The recent natural disasters have challenged residents in affected areas to plan more thoroughly for events
For the past two decades, my work has involved a lot of travel for presenting continuing education programs, attending dental and dental hygiene conferences, and spending time with students at colleges and universities all over North America. It’s a thrill to see how people come together to create communities and work together. It is also interesting to see the regional differences that often reflect the physical landscape of the area.
On August 31, I flew to Wichita, Kansas. My hotel room faced west, overlooking the Arkansas River. The water was so still it looked like glass. Dozens of people in kayaks and paddleboards leisurely glided past the colorful artwork floating in the middle of the waterway. The sculpture is a huge strand of DNA depicting the vital interaction of human genetic material and water. The Wichita Wingnuts baseball team was playing in the brightly lit stadium on the other side of the river. The sound of the Star-Spangled Banner filled the air. As darkness fell, the Labor Day weekend celebrations commenced with a huge firework display on the river’s edge that punctuated the night sky. It was a quintessential portrait of Midwestern America.
While this Norman Rockwell moment was soothing, my mind and heart were totally pre-occupied with the damage Hurricane Harvey was creating for my friends, colleagues, and neighbors in Texas and Louisiana. Two high-pressure cells kept Harvey parked over a large portion of southeast Texas. The Houston area averages 50 inches of rain a year. Many parts of Houston got 50 inches in three days.
There were houses in Houston that were left high and dry, while others were a total loss. The range of devastation affected everyone in the path of the storm. Roads were impassible, food was in short supply, some lost power, and others lost their lives or everything they owned. It will take months and even years for communities to recover from this event.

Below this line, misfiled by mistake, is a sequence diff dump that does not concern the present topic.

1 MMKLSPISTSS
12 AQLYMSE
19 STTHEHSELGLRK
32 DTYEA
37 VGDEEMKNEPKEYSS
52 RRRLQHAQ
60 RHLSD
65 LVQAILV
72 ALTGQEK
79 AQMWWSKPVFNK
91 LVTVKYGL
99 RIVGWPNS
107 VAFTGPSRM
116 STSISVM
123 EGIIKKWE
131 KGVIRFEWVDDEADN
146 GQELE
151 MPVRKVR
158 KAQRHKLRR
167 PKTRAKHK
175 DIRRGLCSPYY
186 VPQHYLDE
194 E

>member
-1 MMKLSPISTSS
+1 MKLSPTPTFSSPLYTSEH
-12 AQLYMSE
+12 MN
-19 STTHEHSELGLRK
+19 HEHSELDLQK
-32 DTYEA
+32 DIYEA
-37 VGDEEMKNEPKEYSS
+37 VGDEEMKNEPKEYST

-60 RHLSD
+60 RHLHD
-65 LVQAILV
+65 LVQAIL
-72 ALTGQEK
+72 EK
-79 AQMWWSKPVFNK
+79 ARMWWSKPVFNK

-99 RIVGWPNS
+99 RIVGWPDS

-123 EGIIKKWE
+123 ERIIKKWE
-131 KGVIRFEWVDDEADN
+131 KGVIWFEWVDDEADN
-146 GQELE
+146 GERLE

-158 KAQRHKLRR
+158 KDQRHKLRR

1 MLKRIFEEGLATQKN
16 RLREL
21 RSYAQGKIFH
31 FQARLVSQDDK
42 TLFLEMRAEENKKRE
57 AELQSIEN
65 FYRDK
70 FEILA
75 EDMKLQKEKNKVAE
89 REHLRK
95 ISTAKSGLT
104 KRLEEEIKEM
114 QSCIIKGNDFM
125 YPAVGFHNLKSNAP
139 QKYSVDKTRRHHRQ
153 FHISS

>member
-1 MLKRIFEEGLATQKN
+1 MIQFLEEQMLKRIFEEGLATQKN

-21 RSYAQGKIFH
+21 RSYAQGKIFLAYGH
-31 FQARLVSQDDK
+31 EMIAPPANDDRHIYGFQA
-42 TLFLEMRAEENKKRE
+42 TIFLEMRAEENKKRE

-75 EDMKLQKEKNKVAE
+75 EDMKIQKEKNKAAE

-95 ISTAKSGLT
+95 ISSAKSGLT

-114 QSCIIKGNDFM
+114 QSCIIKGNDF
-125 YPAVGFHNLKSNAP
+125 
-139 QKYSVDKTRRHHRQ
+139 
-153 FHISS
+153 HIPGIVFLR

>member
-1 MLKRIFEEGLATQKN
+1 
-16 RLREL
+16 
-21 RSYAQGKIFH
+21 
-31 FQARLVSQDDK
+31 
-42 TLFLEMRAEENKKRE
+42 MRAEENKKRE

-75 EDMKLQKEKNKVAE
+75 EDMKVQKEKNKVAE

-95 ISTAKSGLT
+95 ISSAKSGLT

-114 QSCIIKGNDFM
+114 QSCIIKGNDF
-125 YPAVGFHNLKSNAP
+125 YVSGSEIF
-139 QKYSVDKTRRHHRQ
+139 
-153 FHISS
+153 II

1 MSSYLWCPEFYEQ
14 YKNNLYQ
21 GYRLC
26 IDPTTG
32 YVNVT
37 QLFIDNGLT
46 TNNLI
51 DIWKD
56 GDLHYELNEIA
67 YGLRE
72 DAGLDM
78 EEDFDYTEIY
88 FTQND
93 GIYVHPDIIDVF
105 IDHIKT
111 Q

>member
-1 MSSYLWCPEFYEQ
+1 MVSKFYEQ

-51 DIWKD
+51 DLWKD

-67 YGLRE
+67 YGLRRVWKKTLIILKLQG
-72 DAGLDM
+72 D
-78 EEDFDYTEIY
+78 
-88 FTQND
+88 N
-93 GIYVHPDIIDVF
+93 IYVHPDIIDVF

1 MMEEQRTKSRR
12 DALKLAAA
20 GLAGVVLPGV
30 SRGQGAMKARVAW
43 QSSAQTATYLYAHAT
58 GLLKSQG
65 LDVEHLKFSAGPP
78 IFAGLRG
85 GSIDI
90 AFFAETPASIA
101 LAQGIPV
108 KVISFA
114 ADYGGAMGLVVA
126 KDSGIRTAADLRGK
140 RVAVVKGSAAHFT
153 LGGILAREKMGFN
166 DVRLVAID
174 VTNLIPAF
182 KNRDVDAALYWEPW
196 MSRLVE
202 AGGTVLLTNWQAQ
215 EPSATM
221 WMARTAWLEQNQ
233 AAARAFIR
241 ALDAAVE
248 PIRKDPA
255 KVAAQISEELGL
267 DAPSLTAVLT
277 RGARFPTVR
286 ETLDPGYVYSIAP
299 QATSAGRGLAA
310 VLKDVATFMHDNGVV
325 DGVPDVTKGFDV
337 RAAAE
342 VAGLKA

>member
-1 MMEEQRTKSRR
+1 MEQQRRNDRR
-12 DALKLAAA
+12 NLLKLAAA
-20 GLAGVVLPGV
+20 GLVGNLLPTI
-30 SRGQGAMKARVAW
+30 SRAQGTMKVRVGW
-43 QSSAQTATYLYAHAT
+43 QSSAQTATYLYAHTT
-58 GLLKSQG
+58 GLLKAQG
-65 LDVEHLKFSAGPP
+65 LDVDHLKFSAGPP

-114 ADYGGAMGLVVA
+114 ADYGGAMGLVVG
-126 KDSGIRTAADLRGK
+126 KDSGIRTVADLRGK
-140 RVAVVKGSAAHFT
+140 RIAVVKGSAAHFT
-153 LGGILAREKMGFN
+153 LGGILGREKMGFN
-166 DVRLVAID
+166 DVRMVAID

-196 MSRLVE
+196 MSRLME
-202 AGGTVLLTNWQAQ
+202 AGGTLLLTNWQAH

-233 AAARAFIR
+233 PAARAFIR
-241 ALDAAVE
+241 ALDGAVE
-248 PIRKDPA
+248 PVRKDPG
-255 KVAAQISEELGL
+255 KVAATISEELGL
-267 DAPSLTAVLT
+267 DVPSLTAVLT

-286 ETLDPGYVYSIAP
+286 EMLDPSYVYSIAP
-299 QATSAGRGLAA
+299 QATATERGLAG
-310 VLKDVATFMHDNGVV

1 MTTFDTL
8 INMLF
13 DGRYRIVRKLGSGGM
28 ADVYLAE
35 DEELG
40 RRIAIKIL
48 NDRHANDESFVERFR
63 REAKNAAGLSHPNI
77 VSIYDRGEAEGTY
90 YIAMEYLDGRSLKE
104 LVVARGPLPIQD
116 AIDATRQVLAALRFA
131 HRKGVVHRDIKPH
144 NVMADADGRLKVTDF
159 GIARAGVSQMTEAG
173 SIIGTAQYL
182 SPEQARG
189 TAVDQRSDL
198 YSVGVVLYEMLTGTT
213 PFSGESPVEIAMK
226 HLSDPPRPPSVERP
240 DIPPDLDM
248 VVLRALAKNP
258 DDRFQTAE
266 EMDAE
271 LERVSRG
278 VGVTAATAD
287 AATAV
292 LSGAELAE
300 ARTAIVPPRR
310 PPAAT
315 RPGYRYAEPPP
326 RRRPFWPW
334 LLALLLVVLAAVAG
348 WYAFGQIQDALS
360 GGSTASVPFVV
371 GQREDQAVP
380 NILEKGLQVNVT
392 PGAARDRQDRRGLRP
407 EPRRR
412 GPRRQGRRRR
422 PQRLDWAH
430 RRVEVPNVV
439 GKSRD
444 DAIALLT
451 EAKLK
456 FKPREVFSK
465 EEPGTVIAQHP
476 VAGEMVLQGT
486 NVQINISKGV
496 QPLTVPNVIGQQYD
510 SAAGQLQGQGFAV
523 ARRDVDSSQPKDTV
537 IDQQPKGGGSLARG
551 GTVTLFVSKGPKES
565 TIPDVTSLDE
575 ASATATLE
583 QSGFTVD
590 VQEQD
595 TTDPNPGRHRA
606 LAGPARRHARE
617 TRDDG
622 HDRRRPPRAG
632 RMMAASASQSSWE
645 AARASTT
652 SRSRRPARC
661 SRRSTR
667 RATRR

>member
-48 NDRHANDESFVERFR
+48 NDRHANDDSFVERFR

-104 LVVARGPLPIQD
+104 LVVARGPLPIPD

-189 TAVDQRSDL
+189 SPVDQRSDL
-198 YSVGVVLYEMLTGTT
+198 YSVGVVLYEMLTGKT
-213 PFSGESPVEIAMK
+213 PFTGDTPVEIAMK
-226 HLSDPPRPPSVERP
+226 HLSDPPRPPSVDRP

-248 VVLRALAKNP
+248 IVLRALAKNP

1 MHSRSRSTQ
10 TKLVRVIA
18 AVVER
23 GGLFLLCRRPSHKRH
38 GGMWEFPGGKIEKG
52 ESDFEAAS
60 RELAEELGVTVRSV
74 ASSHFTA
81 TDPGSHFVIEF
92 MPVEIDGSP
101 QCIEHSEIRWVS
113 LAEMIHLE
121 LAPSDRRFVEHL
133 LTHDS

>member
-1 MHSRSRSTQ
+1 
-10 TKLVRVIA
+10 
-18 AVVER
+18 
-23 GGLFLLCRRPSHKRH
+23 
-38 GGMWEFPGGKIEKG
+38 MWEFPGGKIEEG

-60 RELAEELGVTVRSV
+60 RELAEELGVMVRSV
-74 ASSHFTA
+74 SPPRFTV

It was exhausting to keep up with the news. The storm and rescue updates seemed to change every time I listened to a report. Mother Nature was in charge of the weather, but people were in charge of how they chose to deal with it. Overall, it was heartwarming to see how people from all over the region and country worked together to keep one another safe and calm. It was disheartening to hear a few critics put in their two cents’ worth that Houston and surrounding areas should have been better prepared.
One week later I was in Montana. Huge fires were burning throughout the state. The sky was white from the smoke. It was hard to breathe. Again, Mother Nature was in charge, and it was interesting to see the imbalance of too much water in Texas and Louisiana in contrast to the dangerous, dry conditions in the West. A few days later, Irma started forming, and within days it created a wide path of destruction as it charged through the Caribbean and blanketed Florida with wind, rain, and storm surges. Thankfully, Irma was not as catastrophic as many had predicted, but that is little consolation for those now suffering from it.
Preparing for a disaster